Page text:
Jul 6, 2010 at 10:48 pm #1260900
I'm gearing up for a few 50K races (Aug. 22 and Sept. 18th) in preparation for a hard 50 mile race (10,000 foot gain, October 23rd) and have some training questions…Anyone here run 50 milers or greater?
Thanks.Jul 7, 2010 at 4:48 am #1626853
Eugene SmithBPL Member
@eugeneiusLocale: Nuevo Mexico
Hey Craig, best of luck in training and your upcoming ultras. I too am running a 50 miler on Oct. 23rd on the CDT near Cuba, NM, may our training be plentiful and injury free. I believe Art Messier is a frequent BPL forum user who has raced a few 50 mile+ races, you might try to PM him with your inquiries. Cheers.Jul 7, 2010 at 7:01 am #1626878
Ed TyanichBPL Member
I have been running ultras for around 20 years now. Lots of 100k's, quite a few 50k's and 50 milers and a couple DNF's at 100 miles.
I'd be glad to try to answer any questions you might have.
Be careful, the sport can become addicting :)
EdJul 7, 2010 at 8:28 am #1626906
although I probably don't know any more than you, I'm glad to discuss it, one fool to another :-)
I've done several 50s, one 100 miler, currently training for Wasatch.Jul 7, 2010 at 8:49 am #1626909
Cool, thanks guys.
OK, I've run marathons and 50K and I'm comfortable training for them, but October will be my first attempt at 50 miles. I guess my initial questions are as follows:
1. As I'm approaching greater training distances, should I be more concerned with time on my feet than mileage? I.E., getting in 9 hour runs as opposed to set mileage? I realize there should be some equivalent in there somewhere, but I notice some coaches stress time over miles. Just a detail I wanted some opinions on.
2. It seems many are focused on back to back runs as opposed to single long runs…I.E. working up to doing 26 on Sat. and 14 on Sunday as opposed to one longer weekend run. What are your thoughts on this? Better for recovery, yet still building?
I'll leave it at that for now…
I'd love to keep an open conversation going here if you all are up for it- I have no running partners in my area.
Thanks.Jul 7, 2010 at 9:08 am #1626915
1. I think time on your feet is more important than mileage. The long run is very important prep, both physically and mentally. If you are already doing 9 hour runs you are fine. You don't need a super long run every weekend for a 50 miler. Every other weekend is fine, you want quality, not just quantity, and you want to recover, listen to your body.
2. You don't need back to back runs to be able to run a 50 miler. In fact, I never even did back to back long runs for my 100 miler. I just did a 25-30 miler every weekend, with two 50 mile races the 3 months leading up to it. The key is a quality long run, and good recovery for the next quality long run. Do your long runs with a race face, no dilly dallying or super long breaks etc.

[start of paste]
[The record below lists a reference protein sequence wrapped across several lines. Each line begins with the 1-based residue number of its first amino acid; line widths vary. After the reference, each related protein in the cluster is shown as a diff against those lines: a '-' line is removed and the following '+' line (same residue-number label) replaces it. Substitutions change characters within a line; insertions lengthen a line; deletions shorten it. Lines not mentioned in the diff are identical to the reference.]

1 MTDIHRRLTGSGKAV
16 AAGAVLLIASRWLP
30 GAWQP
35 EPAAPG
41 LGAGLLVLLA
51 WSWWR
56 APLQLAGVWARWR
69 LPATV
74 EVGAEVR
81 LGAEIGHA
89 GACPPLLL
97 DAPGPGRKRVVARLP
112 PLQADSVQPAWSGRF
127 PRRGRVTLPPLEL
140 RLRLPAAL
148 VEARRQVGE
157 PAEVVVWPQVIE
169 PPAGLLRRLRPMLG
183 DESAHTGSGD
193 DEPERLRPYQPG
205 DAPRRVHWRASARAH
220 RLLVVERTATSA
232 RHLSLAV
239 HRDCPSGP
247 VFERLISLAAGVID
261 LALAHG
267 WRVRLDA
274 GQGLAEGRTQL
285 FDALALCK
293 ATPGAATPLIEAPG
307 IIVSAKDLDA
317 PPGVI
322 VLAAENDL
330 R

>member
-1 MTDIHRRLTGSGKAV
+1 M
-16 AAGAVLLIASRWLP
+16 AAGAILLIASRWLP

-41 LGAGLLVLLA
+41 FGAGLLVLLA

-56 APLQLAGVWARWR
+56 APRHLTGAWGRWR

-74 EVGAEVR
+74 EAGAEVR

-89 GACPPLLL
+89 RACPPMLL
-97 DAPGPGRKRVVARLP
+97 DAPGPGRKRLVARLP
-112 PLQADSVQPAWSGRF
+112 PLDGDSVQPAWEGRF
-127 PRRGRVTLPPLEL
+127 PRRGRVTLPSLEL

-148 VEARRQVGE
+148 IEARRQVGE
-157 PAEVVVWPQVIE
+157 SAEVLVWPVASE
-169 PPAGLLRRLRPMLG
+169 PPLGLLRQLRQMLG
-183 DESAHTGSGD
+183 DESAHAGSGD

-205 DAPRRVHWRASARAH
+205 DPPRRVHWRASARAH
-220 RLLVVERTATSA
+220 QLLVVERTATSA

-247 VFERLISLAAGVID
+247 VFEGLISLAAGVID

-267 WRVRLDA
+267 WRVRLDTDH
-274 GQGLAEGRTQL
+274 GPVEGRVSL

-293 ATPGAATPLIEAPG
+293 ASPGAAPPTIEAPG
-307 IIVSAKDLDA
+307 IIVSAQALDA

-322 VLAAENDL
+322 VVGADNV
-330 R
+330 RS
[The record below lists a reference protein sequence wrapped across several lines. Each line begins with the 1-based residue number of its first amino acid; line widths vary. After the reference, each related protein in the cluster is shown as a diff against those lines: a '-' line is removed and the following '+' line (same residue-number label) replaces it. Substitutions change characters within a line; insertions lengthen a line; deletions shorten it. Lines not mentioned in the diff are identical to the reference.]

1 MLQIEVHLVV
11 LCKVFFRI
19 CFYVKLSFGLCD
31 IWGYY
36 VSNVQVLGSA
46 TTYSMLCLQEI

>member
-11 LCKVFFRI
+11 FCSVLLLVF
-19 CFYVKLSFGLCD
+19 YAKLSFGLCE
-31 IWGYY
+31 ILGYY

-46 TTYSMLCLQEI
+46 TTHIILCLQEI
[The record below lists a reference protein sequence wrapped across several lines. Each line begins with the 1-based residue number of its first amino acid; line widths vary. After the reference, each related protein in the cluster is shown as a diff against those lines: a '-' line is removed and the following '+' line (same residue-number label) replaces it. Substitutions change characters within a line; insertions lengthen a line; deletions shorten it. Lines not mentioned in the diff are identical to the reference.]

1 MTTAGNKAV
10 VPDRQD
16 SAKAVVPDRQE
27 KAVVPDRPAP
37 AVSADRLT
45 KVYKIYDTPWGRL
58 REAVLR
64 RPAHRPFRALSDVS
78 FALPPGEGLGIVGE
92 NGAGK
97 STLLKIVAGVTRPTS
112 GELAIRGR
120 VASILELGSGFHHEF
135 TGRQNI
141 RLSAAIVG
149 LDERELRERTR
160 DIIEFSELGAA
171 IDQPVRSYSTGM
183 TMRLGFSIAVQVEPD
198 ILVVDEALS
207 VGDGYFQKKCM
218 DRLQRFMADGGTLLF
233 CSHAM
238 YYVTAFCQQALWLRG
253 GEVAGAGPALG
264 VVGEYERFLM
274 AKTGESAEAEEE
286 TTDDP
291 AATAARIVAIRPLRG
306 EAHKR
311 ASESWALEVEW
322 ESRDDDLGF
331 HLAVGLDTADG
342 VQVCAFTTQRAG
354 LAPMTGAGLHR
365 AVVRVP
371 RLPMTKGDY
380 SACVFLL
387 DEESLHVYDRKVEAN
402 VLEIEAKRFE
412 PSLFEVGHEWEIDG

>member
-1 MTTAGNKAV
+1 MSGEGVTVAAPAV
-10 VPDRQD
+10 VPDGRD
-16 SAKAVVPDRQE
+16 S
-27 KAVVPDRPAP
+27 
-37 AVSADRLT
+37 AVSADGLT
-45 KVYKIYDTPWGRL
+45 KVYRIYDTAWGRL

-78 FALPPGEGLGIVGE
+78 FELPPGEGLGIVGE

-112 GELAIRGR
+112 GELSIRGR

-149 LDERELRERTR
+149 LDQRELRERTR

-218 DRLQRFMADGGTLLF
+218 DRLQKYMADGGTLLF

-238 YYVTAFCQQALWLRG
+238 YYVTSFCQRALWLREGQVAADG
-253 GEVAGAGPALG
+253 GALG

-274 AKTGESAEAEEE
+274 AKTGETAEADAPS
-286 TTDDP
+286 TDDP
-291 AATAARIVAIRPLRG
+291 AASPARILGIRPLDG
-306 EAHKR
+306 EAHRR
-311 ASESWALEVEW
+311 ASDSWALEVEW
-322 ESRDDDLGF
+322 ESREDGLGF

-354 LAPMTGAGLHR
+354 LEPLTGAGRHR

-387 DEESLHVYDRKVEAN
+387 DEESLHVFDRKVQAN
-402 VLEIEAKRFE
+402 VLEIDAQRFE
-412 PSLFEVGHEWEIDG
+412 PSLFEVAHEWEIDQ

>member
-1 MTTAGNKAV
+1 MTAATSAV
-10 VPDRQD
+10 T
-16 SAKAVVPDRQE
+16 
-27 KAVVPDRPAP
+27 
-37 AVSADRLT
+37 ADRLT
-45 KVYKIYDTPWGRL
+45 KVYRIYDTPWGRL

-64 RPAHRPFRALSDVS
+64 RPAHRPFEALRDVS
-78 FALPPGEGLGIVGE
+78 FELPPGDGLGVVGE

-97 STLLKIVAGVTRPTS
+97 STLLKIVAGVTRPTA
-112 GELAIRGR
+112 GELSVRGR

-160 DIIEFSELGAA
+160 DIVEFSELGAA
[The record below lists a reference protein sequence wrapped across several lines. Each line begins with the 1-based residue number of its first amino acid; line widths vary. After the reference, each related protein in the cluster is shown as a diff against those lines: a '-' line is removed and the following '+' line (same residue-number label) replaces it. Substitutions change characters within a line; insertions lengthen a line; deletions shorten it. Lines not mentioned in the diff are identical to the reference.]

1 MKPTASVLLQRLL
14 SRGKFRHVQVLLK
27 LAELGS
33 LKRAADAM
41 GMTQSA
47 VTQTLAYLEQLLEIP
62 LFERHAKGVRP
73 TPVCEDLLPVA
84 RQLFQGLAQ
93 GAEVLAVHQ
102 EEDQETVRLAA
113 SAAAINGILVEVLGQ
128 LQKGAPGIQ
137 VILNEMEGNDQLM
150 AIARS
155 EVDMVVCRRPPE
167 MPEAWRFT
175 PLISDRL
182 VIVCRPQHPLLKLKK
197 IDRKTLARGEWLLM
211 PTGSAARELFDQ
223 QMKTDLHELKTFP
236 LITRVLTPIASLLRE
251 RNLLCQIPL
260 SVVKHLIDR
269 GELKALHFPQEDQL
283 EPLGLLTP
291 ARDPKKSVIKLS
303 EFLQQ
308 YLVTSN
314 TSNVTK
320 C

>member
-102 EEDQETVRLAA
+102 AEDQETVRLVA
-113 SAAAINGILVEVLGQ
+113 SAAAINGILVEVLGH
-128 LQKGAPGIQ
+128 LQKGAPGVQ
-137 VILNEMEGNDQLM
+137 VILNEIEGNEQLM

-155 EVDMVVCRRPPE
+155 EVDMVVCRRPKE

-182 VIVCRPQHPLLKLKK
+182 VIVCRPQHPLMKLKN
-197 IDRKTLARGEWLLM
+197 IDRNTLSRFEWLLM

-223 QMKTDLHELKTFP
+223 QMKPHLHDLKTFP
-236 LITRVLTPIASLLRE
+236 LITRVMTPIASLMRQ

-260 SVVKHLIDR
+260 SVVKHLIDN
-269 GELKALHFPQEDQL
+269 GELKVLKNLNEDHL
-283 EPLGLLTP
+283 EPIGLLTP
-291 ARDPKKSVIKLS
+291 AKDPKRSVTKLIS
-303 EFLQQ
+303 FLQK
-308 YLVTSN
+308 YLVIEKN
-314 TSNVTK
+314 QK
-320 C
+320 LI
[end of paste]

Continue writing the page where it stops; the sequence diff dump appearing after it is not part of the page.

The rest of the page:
3. you mentioned a race with 10,000 ft elevation gain. I think its important to try and train on the course if possible. this helps you understand your body in relation to the pace you must maintain on the course to meet your goal. If that's not possible, study the course and try to train on similar terrain. A high elevation gain course will have a different tempo than a low elevation gain course.Jul 7, 2010 at 9:23 am #1626918
4. you probably already know this, but the longer the ultra, the more walking you will do. get your speed walking down. don't just cruise when you walk.
5. Overall pace is important. Don't start too fast. An even pace will give you a better overall time. In a 50 miler I tend to do the first half about 30 minutes faster than the second half. But the first two 50's I entered I blew it by running the first 25 way too fast.Jul 7, 2010 at 9:30 am #1626919
What were your longest runs in training to prepare for 50 miles?Jul 7, 2010 at 9:39 am #1626921
longest runs for 50 miler:
probably 29 miles, and just a couple of those, mostly 20-25 milers.
If you are running a couple 50ks leading up to your 50 miler, you'll do fine.
I'm not fast at all.
for the terrain I was training on 29 miles was about a 7 hour run.
My peak mileage weeks leading up to my first couple 50's was about 55-57 miles, this was about 12+ hours running a week. I felt this was minimally adequate.
But really try and train on similar terrain to the race course if at all possible. this makes a difference.
remember to taper leading up to your race. how much to taper is a function of your overall condition and how important the race is for you.